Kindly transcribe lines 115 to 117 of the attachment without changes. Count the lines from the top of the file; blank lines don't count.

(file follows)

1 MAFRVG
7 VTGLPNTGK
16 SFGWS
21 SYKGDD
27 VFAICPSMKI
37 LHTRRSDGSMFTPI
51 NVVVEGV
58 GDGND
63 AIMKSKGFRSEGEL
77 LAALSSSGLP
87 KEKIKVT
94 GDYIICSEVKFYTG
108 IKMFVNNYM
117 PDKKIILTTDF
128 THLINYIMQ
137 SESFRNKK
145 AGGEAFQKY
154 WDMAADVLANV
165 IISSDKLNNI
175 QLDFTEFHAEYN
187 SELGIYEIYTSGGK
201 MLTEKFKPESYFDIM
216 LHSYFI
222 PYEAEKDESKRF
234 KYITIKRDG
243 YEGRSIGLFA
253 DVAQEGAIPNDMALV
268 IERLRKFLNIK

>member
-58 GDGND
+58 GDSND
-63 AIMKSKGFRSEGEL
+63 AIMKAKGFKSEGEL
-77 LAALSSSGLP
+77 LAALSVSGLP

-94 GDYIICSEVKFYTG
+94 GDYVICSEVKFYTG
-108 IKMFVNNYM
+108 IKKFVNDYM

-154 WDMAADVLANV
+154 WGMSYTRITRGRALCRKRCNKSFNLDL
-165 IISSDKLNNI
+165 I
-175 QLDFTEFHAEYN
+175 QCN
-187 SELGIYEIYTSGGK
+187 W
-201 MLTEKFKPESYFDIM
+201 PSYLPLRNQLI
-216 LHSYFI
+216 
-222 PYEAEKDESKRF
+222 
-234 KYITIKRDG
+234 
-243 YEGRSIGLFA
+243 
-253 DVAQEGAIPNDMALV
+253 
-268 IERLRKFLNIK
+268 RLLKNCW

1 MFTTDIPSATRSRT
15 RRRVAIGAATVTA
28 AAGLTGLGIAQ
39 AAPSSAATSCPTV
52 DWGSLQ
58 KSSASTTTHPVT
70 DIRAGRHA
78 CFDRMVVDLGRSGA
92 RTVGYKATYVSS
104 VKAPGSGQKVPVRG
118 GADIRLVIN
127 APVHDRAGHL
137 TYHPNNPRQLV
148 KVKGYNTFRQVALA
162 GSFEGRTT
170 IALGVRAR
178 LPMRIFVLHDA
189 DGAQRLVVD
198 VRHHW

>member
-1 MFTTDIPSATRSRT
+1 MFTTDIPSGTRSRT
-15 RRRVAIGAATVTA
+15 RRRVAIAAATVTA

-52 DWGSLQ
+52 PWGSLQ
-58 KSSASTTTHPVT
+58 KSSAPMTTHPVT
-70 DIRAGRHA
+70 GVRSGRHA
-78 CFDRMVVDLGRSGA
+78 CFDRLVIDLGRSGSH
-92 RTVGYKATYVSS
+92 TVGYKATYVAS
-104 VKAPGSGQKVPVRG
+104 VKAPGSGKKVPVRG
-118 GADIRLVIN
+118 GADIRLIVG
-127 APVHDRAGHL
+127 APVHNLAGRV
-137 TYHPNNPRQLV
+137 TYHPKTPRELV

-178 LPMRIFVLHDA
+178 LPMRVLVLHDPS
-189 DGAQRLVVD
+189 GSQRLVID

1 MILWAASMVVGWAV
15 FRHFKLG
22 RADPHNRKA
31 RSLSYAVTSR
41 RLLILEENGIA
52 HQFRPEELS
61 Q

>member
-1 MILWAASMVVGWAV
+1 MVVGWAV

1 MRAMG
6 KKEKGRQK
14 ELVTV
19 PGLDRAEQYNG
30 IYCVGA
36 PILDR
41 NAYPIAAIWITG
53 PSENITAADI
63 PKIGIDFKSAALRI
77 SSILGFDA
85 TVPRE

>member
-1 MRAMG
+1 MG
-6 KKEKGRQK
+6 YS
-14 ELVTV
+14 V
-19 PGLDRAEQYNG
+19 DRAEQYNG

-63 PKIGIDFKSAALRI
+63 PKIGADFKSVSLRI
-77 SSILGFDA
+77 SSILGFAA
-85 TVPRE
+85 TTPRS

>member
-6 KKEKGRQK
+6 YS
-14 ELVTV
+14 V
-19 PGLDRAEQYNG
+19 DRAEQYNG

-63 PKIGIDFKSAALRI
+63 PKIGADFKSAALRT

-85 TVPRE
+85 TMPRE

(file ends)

>member
-1 MILWAASMVVGWAV
+1 MVVGWAV